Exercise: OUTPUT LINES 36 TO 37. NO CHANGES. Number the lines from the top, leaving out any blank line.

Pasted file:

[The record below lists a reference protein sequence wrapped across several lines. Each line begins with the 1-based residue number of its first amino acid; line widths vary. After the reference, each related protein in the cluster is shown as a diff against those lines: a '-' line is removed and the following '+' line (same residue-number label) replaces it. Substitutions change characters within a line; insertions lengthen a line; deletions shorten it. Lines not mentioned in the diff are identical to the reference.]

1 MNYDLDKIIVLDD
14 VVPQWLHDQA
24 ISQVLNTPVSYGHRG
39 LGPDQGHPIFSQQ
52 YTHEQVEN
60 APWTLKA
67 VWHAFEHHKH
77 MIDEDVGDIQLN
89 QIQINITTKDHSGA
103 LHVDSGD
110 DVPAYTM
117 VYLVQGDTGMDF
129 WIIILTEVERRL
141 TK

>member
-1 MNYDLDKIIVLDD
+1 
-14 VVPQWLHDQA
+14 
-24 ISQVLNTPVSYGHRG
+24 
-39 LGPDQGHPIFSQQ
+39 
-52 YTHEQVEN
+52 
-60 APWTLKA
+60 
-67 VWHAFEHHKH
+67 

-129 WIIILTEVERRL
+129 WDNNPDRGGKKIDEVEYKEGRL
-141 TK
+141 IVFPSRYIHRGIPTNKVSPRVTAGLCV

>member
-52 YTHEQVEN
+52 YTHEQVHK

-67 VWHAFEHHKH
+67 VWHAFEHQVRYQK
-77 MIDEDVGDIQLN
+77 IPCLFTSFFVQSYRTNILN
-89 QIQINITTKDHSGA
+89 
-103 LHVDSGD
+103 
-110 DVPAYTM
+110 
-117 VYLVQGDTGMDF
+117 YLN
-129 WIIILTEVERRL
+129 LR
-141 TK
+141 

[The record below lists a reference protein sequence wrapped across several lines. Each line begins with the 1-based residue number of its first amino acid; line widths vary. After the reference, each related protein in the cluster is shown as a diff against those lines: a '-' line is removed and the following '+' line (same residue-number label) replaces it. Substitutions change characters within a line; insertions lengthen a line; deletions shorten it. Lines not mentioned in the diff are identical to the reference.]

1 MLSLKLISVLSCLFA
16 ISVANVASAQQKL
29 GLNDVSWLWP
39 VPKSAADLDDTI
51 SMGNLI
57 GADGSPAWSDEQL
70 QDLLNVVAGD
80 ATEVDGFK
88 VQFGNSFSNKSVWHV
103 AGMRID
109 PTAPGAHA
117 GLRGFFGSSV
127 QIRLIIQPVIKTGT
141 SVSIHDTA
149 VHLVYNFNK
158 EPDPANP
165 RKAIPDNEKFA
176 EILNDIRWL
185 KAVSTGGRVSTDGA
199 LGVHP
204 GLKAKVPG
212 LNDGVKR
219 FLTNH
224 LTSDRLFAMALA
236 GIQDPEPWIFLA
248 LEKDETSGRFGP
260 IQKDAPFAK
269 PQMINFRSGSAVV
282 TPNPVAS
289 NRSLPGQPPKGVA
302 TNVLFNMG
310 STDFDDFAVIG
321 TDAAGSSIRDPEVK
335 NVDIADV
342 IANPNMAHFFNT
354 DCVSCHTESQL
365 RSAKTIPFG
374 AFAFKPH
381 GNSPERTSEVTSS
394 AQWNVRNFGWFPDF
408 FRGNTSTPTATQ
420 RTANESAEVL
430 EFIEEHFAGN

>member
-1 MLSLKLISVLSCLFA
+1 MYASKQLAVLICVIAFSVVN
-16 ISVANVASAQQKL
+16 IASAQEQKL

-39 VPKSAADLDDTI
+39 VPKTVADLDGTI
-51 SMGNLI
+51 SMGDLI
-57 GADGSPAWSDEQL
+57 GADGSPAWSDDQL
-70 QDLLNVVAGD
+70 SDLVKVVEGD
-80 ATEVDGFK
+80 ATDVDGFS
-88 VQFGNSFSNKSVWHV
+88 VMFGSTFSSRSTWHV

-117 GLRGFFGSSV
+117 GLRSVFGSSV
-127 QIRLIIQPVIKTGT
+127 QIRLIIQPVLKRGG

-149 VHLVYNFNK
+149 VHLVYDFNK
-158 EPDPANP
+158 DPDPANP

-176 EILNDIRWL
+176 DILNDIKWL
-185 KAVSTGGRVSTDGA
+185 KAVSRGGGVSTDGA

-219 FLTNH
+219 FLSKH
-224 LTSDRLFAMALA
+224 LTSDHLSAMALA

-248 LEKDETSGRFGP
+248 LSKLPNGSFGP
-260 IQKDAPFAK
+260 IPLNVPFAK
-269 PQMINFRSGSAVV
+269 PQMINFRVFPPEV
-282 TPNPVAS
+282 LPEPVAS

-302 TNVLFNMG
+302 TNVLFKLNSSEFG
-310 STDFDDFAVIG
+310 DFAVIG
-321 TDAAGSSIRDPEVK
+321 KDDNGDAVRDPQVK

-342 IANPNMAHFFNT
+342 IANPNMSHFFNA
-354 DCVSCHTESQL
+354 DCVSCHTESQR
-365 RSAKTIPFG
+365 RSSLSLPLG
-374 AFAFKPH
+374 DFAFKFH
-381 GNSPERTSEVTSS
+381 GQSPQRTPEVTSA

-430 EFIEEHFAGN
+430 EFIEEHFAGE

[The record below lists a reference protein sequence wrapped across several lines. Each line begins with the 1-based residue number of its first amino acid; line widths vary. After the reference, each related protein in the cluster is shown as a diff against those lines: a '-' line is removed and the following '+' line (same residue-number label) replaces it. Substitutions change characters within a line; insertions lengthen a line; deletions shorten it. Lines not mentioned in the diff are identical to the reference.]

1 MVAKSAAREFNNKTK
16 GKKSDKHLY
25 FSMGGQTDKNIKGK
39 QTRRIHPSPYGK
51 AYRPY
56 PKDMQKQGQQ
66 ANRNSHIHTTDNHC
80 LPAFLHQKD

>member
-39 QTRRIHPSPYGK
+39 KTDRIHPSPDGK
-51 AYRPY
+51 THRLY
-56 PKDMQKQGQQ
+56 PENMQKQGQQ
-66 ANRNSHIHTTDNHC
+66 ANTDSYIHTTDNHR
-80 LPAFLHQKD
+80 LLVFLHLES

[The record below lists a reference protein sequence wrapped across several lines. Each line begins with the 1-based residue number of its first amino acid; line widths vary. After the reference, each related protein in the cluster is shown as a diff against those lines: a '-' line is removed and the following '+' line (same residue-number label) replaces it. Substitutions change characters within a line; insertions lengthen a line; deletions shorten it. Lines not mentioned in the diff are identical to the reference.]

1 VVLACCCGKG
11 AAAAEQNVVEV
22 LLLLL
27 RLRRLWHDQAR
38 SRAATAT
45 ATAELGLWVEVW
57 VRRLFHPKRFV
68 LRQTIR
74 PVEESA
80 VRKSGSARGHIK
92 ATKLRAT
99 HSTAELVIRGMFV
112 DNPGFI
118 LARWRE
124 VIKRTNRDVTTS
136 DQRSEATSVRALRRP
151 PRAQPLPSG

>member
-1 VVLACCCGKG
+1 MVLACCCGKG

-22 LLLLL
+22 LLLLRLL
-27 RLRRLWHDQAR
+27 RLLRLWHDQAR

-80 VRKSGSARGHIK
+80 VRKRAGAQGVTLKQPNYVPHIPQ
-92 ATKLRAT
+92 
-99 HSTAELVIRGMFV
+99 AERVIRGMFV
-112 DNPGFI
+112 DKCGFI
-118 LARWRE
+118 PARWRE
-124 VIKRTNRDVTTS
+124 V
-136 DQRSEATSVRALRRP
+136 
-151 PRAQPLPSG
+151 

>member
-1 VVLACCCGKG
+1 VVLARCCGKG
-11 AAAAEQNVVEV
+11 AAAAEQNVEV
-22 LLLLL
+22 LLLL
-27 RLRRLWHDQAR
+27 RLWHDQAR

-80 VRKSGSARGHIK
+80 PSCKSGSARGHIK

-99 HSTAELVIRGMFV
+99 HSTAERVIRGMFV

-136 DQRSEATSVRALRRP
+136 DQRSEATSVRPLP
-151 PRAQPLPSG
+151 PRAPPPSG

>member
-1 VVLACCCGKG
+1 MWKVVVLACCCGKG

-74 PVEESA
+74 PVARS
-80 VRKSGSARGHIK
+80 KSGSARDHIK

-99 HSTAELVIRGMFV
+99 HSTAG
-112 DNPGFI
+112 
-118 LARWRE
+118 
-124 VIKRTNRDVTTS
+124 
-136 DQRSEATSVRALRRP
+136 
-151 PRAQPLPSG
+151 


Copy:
-52 YTHEQVEN
+52 YTHEQVHK